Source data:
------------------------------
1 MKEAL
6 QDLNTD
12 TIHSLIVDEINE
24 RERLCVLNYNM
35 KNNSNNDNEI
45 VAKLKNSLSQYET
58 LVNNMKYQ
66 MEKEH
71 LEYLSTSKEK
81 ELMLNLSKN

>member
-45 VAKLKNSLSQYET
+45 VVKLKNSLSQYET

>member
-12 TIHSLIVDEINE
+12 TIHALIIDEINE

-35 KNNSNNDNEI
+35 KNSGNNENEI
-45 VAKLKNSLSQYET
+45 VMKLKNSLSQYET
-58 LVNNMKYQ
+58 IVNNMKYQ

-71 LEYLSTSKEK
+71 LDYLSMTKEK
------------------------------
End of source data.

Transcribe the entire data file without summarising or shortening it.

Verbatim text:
1 MKEAL
6 QDLNTD
12 TIHSLIVDEINE
24 RERLCVLNYNM
35 KNNSNNDNEI
45 VAKLKNSLSQYET
58 LVNNMKYQ
66 MEKEH
71 LEYLSTSKEK
81 ELMLNLSKN

>member
-45 VAKLKNSLSQYET
+45 VVKLKNSLSQYET

>member
-12 TIHSLIVDEINE
+12 TIHALIIDEINE

-35 KNNSNNDNEI
+35 KNSGNNENEI
-45 VAKLKNSLSQYET
+45 VMKLKNSLSQYET
-58 LVNNMKYQ
+58 IVNNMKYQ

-71 LEYLSTSKEK
+71 LDYLSMTKEK